Types in `:foreigncall` nodes


julia> @code_warntype Base.unsafe_convert(Ptr{Float64}, randn(10))
MethodInstance for Base.unsafe_convert(::Type{Ptr{Float64}}, ::Vector{Float64})
  from unsafe_convert(::Type{Ptr{T}}, a::Array{T}) where T @ Base ~/.julia/juliaup/julia-1.9.2+0.x64.apple.darwin14/share/julia/base/pointer.jl:65
Static Parameters
  T = Float64
1 ─ %1 = $(Expr(:foreigncall, :(:jl_array_ptr), Ptr{T}, svec(Any), 0, :(:ccall), :(a)))::Ptr{Float64}
└──      return %1

I’m specifically interested in the return type Ptr{T}. The presence of this as a single argument to the :foreigncall node surprised me, as my (clearly incomplete) mental model of lowered code would have expected something like the following to have been produced during lowering:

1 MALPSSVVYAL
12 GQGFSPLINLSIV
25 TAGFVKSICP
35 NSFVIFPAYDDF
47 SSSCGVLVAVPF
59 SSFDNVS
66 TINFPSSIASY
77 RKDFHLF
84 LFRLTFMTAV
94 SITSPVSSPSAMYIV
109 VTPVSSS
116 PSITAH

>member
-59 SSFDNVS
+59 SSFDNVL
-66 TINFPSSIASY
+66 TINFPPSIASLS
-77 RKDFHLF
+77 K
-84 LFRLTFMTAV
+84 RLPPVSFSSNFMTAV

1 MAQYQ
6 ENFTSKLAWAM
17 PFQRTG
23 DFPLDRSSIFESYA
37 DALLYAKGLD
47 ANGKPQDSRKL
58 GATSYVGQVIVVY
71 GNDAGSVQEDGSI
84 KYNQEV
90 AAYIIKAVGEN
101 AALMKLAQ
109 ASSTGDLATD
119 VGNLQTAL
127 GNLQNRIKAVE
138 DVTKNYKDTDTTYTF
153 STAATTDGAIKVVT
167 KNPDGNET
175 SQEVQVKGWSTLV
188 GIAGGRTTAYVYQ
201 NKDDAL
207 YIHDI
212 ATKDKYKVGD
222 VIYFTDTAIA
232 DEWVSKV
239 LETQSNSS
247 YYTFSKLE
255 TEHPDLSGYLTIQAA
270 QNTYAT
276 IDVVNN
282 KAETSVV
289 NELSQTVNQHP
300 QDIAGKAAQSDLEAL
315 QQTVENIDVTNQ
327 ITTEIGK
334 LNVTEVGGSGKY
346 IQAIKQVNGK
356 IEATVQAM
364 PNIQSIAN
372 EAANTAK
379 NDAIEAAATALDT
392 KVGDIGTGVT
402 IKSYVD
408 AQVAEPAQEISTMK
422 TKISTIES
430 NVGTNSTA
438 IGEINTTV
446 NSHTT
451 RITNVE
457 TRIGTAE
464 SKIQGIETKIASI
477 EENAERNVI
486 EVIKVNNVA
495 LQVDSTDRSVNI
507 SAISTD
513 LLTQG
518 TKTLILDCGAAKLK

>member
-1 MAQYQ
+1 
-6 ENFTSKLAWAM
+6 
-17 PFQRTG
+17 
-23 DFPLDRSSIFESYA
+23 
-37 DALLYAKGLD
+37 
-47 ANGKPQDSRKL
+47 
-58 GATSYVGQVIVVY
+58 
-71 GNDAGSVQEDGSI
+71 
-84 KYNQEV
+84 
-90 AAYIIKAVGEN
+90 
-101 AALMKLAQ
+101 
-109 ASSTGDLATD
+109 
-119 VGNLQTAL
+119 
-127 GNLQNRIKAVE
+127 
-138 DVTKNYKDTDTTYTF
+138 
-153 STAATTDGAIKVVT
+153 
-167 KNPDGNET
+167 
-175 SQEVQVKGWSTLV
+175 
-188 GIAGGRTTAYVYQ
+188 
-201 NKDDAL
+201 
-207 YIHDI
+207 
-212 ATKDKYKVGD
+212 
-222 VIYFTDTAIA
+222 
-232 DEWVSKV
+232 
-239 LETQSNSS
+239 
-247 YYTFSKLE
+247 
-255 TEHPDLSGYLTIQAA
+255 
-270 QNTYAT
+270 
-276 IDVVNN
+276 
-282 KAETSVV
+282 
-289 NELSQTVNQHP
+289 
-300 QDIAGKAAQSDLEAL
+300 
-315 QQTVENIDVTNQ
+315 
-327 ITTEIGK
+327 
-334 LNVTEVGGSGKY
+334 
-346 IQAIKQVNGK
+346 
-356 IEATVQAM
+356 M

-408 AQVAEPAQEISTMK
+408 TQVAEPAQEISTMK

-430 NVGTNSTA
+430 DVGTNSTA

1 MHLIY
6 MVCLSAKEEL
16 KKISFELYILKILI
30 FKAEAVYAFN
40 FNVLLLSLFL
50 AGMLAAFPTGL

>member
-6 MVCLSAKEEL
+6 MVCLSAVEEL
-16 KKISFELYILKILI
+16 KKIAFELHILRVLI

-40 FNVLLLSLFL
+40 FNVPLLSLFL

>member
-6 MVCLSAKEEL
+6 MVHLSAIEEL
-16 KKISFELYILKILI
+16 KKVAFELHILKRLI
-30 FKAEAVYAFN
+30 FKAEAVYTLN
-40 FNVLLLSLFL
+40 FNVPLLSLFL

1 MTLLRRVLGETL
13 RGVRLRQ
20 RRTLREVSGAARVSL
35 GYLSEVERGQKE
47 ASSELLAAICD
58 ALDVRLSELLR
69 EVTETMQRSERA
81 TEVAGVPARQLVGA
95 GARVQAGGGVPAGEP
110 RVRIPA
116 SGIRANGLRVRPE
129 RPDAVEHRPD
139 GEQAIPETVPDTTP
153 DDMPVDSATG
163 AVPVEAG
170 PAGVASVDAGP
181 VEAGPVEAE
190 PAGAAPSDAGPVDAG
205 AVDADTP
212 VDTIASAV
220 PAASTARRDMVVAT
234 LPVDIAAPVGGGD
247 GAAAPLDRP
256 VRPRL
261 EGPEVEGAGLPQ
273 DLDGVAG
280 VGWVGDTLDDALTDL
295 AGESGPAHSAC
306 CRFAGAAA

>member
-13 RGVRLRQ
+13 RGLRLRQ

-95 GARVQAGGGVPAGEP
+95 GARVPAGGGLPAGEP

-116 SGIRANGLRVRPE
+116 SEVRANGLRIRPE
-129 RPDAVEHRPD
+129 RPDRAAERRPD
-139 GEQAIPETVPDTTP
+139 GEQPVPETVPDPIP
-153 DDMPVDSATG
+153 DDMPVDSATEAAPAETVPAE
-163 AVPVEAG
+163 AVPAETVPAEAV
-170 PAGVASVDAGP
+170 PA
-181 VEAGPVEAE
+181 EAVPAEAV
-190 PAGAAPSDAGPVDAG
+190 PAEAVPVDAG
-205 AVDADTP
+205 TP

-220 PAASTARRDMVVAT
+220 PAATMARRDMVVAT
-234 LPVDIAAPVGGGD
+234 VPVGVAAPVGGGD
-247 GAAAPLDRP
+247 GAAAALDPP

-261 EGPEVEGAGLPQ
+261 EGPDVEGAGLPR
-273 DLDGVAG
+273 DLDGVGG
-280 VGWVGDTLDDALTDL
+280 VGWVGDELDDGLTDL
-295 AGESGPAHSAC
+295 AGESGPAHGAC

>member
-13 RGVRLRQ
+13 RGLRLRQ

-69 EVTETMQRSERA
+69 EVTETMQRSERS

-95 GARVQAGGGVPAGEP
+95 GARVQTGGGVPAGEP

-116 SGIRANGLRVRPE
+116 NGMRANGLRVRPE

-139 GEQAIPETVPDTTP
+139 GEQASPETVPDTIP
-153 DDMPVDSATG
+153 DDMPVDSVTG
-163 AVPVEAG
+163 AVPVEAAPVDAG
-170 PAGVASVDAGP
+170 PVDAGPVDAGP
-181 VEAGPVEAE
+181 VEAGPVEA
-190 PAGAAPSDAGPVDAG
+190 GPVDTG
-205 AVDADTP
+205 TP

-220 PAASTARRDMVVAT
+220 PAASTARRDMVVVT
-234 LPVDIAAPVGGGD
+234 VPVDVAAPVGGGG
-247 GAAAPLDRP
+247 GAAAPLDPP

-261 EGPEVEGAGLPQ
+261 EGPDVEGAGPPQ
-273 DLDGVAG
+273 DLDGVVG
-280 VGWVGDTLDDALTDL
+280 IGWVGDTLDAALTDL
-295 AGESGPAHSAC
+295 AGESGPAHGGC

%1 = $(Expr(:static_parameter, 1)
%2 = Core.apply_type(Ptr, %1)
%3 = $(Expr(:foreigncall, :(:jl_array_ptr), %2, svec(Any), 0, :(:ccall), :(a)))

Could someone explain why this is lowered in this way, rather than expanded out?

For context, I’m interested because I’m trying to understand how Umlaut.jl might handle :foreigncall nodes, how JuliaInterpreter.jl currently handles them, and what the compiler currently does.

It’s a terrible special case hack where foreigncall is allowed to have something that’s not a type but references the typevars of the method signature by identity. I’ve been wanting to disallow it for the longest time.


Good to know – thanks for the context. Were this to change at some point, would you anticipate literally just disallowing this special case and forcing the compiler to expand everything out (akin to what I thought would have happened in this situation), or are there other considerations?